The Congrégation de Notre Dame is a religious community for women founded in 1658 in the colony of New France, now part of Canada. It was established by Marguerite Bourgeoys, who created a religious community for women where the sisters were not confined to a convent but were allowed to live among and help the less fortunate. The Congregation held an important role in the development of New France, as it supported women and girls in the colony and offered roles for them outside the home. It founded a boarding school for girls' education, watched over the filles du roi, women immigrants whose passage was paid by the Crown to stimulate development of families in the colony, and served as missionaries to the Aboriginal people. The community's motherhouse has been based in Montreal for over 350 years. Marguerite Bourgeoys was canonized in 1982 by the Roman Catholic Church as Canada's first woman saint.
The Congrégation Notre-Dame was a previously well funded women’s religious order created in France by Pierre Fourier and Alix Le Clerc; it was committed to education through the organization of the Catholic Church. Bourgeoys joined the externe Congregation following a great spiritual experience in 1640 and a long search for a place within the more conventional contemplative women’s religious communities. As Bourgeoys helped in the Congregation of Notre Dame, s e had a vision of a new kind of religious community for women. This new order took Mary, the mother of Jesus, as their role model, considering her to be an actor in the Bible together with Jesus and his apostles. Bourgeoys wanted the women of her new order to be active and among those who needed their help, and not cloistered in a convent waiting for the needy to come to them.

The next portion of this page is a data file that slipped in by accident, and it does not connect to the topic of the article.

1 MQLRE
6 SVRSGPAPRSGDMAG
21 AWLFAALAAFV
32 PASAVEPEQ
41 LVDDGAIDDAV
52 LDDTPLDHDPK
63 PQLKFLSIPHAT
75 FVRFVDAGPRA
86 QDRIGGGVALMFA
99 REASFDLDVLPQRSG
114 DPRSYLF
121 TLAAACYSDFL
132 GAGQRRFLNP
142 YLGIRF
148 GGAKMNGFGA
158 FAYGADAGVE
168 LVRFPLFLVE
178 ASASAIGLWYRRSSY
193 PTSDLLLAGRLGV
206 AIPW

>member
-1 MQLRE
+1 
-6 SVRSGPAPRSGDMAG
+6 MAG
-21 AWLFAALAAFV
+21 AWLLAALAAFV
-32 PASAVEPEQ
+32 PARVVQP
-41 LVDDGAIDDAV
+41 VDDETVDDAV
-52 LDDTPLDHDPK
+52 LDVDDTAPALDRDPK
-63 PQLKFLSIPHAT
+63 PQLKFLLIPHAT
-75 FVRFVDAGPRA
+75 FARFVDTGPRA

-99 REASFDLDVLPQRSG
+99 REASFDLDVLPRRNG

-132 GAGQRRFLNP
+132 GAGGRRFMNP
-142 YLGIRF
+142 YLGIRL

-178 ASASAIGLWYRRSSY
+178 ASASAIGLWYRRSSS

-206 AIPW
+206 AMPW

This vision, together with her experience in teaching and working in the Congregation of Notre Dame in Troyes, France and an invitation by Paul de Chomedey de Maisonneuve, inspired Bourgeoys to head to New France. There in 1657 she established an educative/proselytizing order for women: the Congregation of Notre Dame. The Congregation received civil recognition in 1671 from King Louis XIV and finally was granted official status by the Catholic Church in 1698: some 40 years after its creation and only two years before the death of Marguerite Bourgeoys.
By 1665, the Congregation consisted of Bourgeoys and three other sisters living in Montreal; they taught in a stone building known as the "stable school" established in 1658. The Convent was near the corner of Notre-Dame and Saint Paul Street, in what is now called Old Montreal. As revealed by its architectural plans, the early convent was a private space, secluded from the public life of Montreal. The convent was placed deeply within its own terrain, and its separation from public life was protected by the Hôtel Dieu and the walls that surrounded it. The sisters were provided protection and seclusion whilst surrounded by the colony’s merchants and more rowdy inhabitants, such as soldiers and labourers.